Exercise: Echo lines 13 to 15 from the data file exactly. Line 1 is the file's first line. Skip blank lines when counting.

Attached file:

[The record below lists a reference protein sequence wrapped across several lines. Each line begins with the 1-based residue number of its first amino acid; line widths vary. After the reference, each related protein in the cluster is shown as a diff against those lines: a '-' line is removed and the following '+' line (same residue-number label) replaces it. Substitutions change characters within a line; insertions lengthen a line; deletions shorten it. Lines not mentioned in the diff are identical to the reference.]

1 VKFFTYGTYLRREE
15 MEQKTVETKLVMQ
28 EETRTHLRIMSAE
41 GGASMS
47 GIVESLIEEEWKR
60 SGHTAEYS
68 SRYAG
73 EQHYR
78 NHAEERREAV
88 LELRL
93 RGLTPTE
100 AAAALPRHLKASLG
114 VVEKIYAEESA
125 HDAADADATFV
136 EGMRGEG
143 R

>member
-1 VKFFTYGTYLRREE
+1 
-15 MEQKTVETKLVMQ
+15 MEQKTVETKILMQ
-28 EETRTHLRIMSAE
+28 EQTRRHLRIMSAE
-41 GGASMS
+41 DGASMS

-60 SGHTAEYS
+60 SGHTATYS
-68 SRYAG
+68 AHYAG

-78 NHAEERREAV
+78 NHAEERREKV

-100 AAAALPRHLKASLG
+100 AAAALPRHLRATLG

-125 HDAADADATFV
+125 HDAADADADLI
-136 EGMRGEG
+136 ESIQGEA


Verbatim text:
100 AAAALPRHLKASLG
114 VVEKIYAEESA
125 HDAADADATFV